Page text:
Skip to main content

Thank you for visiting nature.com. You are using a browser version with limited support for CSS. To obtain the best experience, we recommend you use a more up to date browser (or turn off compatibility mode in Internet Explorer). In the meantime, to ensure continued support, we are displaying the site without styles and JavaScript.

Rapid sequencer puts virus in the frame for deaths

But researchers warn speed needs to be matched with certainty.

Transplanted organs can carry viruses. Credit: AJ PHOTO/SPL

The discovery of a virus that may have killed three transplant recipients in Australia could mark a dramatic acceleration in the speed at which new pathogens can be identified. But it raises concerns that the ease with which such suspects can now be found could lead to researchers overlooking the need to firmly establish them as the cause of the disease in question. Fingering the wrong microbe could lead to inappropriate treatment or divert attention away from the real cause.

The three patients received organs from a single donor in Melbourne in December 2006. By January all three were dead. Ian Lipkin of Columbia University's Mailman School of Public Health in New York, who specializes in identifying new pathogens, heard about the case and collaborated with the Australian researchers who first took it on. After looking for thousands of telltale signs of known pathogens without success, Lipkin, who sits on the advisory board of 454 Life Sciences in Branford, Connecticut, decided to use the company's technology to sequence genes from samples that had been filtered to enrich their non-human DNA component.

Roughly one month and 144,000 fragments of sequence later, a homemade algorithm in Lipkin's lab had pulled out 14 gene fragments that looked viral. Preliminary, unpublished analyses suggest they come from a new member of the family Arenaviridae. Although this sort of sequencing has been used to identify viruses in the past, the 454 technology cuts down on time and effort, says Anthony Fauci, director of the US National Institute of Allergy and Infectious Diseases, which funded part of Lipkin's work. Lipkin estimates that the technique could be used to process samples in a matter of days.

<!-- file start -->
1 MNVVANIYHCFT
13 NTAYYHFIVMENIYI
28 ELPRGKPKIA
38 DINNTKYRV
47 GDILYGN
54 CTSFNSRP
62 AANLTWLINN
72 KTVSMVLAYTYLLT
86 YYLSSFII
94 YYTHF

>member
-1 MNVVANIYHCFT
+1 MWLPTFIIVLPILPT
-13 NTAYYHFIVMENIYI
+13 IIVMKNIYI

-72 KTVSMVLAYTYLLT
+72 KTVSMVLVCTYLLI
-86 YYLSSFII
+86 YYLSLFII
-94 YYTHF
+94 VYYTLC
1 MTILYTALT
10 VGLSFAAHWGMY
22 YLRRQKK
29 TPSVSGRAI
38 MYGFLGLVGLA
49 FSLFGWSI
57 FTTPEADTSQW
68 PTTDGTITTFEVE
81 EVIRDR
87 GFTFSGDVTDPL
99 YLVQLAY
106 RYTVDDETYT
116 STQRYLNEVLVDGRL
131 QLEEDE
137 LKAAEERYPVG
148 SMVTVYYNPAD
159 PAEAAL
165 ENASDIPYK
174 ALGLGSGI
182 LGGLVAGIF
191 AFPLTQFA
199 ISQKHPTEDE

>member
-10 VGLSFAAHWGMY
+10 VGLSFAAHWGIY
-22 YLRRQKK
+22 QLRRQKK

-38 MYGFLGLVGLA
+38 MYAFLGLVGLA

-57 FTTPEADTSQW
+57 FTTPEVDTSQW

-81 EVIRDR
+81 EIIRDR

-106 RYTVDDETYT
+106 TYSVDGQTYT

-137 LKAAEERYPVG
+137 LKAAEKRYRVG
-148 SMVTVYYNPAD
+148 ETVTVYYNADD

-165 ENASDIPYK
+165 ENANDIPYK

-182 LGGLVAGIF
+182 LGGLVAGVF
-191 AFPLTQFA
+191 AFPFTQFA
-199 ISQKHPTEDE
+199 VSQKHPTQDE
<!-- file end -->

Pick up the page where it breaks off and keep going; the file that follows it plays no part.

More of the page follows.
But simply finding a virus is not enough, cautions microbiologist David Wang of Washington University in St Louis. Establishing that the virus actually caused the deaths is also critical, and is a lot harder. At present, the virus has been found in tissue from all three patients, and not in tissue from 60 controls. The virus's closest relative seems to be the lymphocytic choriomeningitis virus, which is believed to have killed organ-transplant patients in the past. But the team does not know whether the virus was also present in the donor. Lipkin says donor tissue samples have not been supplied to him by his Australian collaborators.

The guilt-by-association approach to pathogens can be misleading, warns microbiologist David Relman of Stanford University. Viruses do not necessarily behave in the same way as their closest known relatives. And the very fact that these new techniques work with raw sequence, rather than entities that could be grown and studied in the lab, makes follow-up experiments more challenging.

“It's not hard to find somebody you can implicate,” says Relman, in police-procedural mode. “What's really hard is to nail the conviction.”

Authors

Related links

Related links

Related links in Nature Research

Sequencers step up to the speed challenge

Powerful new database pins down emerging infections

Omics Gateway

Nature Medicine blog

Related external links

CDC Arenavirus

454

Rights and permissions

Reprints and Permissions

About this article

Cite this article

Ledford, H. Rapid sequencer puts virus in the frame for deaths. Nature 447, 12–13 (2007). https://doi.org/10.1038/447012b

Download citation

Further reading

Comments

By submitting a comment you agree to abide by our Terms and Community Guidelines. If you find something abusive or that does not comply with our terms or guidelines please flag it as inappropriate.

Search

Quick links

Nature Briefing

Sign up for the Nature Briefing newsletter — what matters in science, free to your inbox daily.

Get the most important science stories of the day, free in your inbox. Sign up for Nature Briefing